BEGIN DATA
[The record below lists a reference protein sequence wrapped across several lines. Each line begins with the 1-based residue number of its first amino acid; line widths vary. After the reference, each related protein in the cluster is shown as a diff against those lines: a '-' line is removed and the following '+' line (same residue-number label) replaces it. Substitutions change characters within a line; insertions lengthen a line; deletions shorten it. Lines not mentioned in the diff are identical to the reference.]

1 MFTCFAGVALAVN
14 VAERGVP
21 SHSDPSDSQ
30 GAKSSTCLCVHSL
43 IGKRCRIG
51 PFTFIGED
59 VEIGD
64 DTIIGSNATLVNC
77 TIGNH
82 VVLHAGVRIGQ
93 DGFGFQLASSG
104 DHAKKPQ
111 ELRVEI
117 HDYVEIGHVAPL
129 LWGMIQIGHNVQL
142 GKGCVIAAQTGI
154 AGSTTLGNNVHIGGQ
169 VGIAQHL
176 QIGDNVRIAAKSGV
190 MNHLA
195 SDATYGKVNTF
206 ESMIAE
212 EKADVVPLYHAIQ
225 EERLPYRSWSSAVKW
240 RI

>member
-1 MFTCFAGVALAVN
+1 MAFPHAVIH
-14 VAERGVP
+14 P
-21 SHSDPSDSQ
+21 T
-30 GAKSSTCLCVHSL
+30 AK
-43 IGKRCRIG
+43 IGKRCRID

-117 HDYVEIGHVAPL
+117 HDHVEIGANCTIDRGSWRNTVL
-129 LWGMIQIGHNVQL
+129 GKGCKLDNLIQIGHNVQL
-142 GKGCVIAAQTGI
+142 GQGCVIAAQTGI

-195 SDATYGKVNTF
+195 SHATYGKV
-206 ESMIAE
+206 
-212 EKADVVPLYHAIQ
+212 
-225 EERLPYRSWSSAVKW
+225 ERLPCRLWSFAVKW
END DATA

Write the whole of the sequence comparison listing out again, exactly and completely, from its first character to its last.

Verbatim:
[The record below lists a reference protein sequence wrapped across several lines. Each line begins with the 1-based residue number of its first amino acid; line widths vary. After the reference, each related protein in the cluster is shown as a diff against those lines: a '-' line is removed and the following '+' line (same residue-number label) replaces it. Substitutions change characters within a line; insertions lengthen a line; deletions shorten it. Lines not mentioned in the diff are identical to the reference.]

1 MFTCFAGVALAVN
14 VAERGVP
21 SHSDPSDSQ
30 GAKSSTCLCVHSL
43 IGKRCRIG
51 PFTFIGED
59 VEIGD
64 DTIIGSNATLVNC
77 TIGNH
82 VVLHAGVRIGQ
93 DGFGFQLASSG
104 DHAKKPQ
111 ELRVEI
117 HDYVEIGHVAPL
129 LWGMIQIGHNVQL
142 GKGCVIAAQTGI
154 AGSTTLGNNVHIGGQ
169 VGIAQHL
176 QIGDNVRIAAKSGV
190 MNHLA
195 SDATYGKVNTF
206 ESMIAE
212 EKADVVPLYHAIQ
225 EERLPYRSWSSAVKW
240 RI

>member
-1 MFTCFAGVALAVN
+1 MAFPHAVIH
-14 VAERGVP
+14 P
-21 SHSDPSDSQ
+21 T
-30 GAKSSTCLCVHSL
+30 AK
-43 IGKRCRIG
+43 IGKRCRID

-117 HDYVEIGHVAPL
+117 HDHVEIGANCTIDRGSWRNTVL
-129 LWGMIQIGHNVQL
+129 GKGCKLDNLIQIGHNVQL
-142 GKGCVIAAQTGI
+142 GQGCVIAAQTGI

-195 SDATYGKVNTF
+195 SHATYGKV
-206 ESMIAE
+206 
-212 EKADVVPLYHAIQ
+212 
-225 EERLPYRSWSSAVKW
+225 ERLPCRLWSFAVKW